In Brief: April 2016

We look at some of the more significant developments in death penalty debates around the country last month.

In Texas, Duane Buck, the defendant whose own attorney called an expert witness, a psychologist, to testify that there was an increased probability that Buck would exhibit violent behavior in the future because he was black, will either get a new sentencing trial or will have his death sentence commuted to a sentence of life without parole, thanks to a ruling this week by the Fifth Circuit Court of Appeals, acting in response to a U.S. Supreme Court ruling (6-2) earlier this year that Buck’s death sentence was unconstitutional because his trial lawyers were ineffective.

In Ohio last week, a federal appeals court rejected the state’s new three-drug lethal injection protocol in a 2-1 decision. The 6th U.S. Circuit Court of Appeals decision makes it unclear whether the state will be able to carry out several executions it had planned beginning next month. Gov. John Kasich had delayed eight executions pending the appeals court decision.

In Texas, the execution of Paul Storey was stayed by the Texas Court of Criminal Appeals who sent his case to a lower court to decide whether he should receive a new trial. Storey’s attorneys had argued that his jury would not have voted for a death sentence if they had been told that the victim’s parents were opposed to the death penalty. In addition, one of Storey’s jurors said he would have voted against death if he had known that a death sentence required a unanimous vote, insisting he would have held out if he had known it could have saved Storey.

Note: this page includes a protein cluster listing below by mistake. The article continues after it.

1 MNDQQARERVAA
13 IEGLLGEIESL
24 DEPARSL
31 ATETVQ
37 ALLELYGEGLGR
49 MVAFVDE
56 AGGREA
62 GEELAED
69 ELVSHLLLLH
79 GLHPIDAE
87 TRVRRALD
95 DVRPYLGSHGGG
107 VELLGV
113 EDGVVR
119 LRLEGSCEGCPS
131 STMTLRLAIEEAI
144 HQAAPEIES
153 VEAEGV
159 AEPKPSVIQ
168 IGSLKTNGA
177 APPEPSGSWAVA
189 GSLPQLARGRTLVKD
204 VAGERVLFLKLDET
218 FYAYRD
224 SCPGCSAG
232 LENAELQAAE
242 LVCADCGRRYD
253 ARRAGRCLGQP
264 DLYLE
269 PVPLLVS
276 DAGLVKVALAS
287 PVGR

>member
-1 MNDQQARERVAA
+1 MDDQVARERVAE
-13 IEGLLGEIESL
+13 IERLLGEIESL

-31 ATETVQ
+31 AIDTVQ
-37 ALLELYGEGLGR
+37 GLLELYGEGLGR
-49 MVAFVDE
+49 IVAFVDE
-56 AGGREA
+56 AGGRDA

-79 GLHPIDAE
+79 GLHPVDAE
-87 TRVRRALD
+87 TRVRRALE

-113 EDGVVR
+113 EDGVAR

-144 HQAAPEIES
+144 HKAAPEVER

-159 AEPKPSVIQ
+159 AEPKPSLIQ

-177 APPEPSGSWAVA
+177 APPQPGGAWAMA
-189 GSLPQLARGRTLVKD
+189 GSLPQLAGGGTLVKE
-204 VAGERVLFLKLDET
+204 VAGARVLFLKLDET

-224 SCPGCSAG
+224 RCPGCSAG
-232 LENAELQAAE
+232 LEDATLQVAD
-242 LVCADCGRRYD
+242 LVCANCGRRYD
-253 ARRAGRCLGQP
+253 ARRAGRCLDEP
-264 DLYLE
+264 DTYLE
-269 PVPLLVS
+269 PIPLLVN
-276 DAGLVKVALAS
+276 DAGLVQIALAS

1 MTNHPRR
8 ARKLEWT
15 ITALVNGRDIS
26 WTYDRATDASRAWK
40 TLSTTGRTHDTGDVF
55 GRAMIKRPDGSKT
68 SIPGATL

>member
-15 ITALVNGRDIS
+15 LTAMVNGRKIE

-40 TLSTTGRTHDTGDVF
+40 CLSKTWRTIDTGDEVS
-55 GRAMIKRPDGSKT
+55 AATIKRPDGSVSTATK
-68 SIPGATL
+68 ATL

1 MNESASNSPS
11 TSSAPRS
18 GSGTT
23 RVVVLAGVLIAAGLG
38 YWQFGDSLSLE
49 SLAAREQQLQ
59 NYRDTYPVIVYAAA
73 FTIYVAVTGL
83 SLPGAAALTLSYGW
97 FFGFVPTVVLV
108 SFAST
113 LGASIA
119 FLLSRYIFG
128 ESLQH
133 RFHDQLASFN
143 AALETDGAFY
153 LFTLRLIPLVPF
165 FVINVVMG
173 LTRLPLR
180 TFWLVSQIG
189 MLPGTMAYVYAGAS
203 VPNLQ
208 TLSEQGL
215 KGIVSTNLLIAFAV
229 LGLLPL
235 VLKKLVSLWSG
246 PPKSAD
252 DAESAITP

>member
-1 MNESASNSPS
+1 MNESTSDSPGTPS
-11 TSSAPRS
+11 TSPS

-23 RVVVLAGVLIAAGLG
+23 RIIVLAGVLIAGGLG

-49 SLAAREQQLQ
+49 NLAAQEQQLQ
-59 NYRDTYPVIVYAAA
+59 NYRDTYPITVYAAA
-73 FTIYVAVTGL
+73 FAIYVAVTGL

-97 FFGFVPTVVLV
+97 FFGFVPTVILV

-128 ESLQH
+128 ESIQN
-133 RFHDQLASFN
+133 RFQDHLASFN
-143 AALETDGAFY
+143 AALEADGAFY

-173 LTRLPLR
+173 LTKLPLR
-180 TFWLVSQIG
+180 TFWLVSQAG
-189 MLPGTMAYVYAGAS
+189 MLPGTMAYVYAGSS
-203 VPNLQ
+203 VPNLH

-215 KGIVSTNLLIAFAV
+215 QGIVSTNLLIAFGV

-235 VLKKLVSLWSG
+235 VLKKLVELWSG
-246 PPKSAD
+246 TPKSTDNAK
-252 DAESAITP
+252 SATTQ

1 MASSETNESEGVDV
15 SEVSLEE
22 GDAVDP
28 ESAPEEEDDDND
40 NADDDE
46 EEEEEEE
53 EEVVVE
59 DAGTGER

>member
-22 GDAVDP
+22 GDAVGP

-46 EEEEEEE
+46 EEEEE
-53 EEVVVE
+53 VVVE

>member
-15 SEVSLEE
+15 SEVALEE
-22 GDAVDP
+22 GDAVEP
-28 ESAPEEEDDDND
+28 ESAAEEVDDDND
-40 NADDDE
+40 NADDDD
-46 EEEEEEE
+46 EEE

In Alabama, judges can no longer override a jury’s decision and sentence a defendant to death. On Tuesday, newly-sworn in Governor Kay Ivey signed a bill that says juries have the final say on whether to impose the death penalty. Alabama was the last state to allow judicial override. However, the state remains the only one that still allows a non-unanimous jury to issue a death verdict, requiring a minimum of a 10-2 vote.

In Nevada, late last month, legislators began debating whether to abolish the death penalty. AB 237 is supported by lawmakers who argue that it’s much more expensive than a sentence of life without parole, and it’s rarely used because of a lack of access to lethal drugs. A study found that the state spends about $500 thousand more on each death penalty case than on non-death cases. Nevada’s last execution was in 2006.

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